Category Archives: carletonb

The Perks of Being a Wallflower by Stephen Chbosky

Charlie, a modern-day Holden Caulfield, reminds me of myself when I was an uber-angsty adolescent. That’s the good thing about reading Young Adult Fiction as a middle aged adult: you have a broader worldview which allows you to appreciate teenage … Continue reading

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Looking for Alaska by John Green

John Green writes novels for young adults, but you don’t have to be young to enjoy them.  I’m forty-three, and he’s one of my favorite contemporary authors.  I became a fan of Green not by reading his books but by watching videos … Continue reading

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Bad Kitty Meets the Baby by Nick Bruel

Life was good for Bad Kitty when it was just her at home with her human parents.  Then one day they adopt a stupid, disgusting dog.  Bad Kitty eventually learns to tolerate the dog.  Then, Bad Kitty’s human parents bring home … Continue reading

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Diary of a Wimpy Kid by Jeff Kinney

Parents: if you’re looking for a few hours of uninterrupted time to yourself, check out Diary of a Wimpy Kid by Jeff Kinney–for your kid.  NoveList, an online database the Library subscribes to, is a great resource for books.  It lists the minimum … Continue reading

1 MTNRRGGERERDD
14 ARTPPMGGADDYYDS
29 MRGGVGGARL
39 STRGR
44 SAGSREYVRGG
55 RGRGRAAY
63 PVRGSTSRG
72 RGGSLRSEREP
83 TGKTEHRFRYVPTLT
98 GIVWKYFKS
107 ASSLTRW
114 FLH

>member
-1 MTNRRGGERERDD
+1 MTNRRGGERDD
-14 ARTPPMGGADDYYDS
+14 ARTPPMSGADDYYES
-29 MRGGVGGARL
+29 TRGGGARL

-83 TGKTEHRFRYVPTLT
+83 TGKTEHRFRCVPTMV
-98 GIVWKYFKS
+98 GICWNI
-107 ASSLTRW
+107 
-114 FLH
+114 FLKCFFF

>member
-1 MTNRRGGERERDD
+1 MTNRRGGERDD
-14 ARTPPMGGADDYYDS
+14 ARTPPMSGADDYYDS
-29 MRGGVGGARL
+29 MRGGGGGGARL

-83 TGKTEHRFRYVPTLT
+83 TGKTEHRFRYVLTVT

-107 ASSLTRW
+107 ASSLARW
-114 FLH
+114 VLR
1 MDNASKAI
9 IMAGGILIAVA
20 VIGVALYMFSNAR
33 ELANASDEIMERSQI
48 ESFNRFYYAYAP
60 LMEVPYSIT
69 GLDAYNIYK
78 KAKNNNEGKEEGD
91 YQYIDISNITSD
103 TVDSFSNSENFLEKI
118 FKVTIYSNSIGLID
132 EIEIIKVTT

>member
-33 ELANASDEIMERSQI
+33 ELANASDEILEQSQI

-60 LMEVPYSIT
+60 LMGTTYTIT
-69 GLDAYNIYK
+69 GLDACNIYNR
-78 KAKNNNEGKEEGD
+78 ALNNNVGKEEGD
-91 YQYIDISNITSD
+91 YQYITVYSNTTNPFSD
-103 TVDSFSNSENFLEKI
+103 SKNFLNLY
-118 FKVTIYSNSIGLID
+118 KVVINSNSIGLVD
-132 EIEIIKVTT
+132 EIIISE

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This is Spinal Tap (DVD)

When This Is Spinal Tap was released in theaters in 1984, many audience members were convinced they were seeing a documentary of an actual British rock group, Spinal Tap, fumbling its way through one last tour across America despite the fact … Continue reading

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While I’m Falling by Laura Moriarty

Veronica Von Holten’s life is falling apart.  A pre-med student at KU, she normally leans on her mother Natalie for support.  Only problem is, Natalie’s life is spiraling out of control even worse than Veronica’s.  During her marriage to Veronica’s … Continue reading

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Mommy-Track Mystery Series by Ayelet Waldman

I admit: The reason I first picked up a book by Ayelet Waldman is because I have a literary crush on her husband, Pulitzer Prize-winning author, Michael Chabon.  I wanted to get into the head of Waldman, to see what … Continue reading

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The Chaperone by Laura Moriarty

When I finally meet Laura Moriarty, I’m going to complain to her about my elbow.  Ever since reading her latest novel, The Chaperone, I’ve got an acute case of reader’s elbow—pain and numbness in an elbow that has been bent … Continue reading

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Digging to America by Anne Tyler

The families of Bitsy and Brad Dickinson-Donaldson and Sami and Ziba Yazdan converge at the Baltimore airport on August 15, 1997.  What brings them together is the arrival of two adopted girls from Korea.  The large, loud, festive Dickinson-Donaldson clan, … Continue reading

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Feynman by Jim Otiaviani, illustrated by Leland Myrick

My husband recently took our daughter to Science City.  I was pleased to hear she loved it, but I had to set my husband straight when he proclaimed, “Everybody loves science.”  Toto, I’ve a feeling we’re not in Kansas anymore.  … Continue reading

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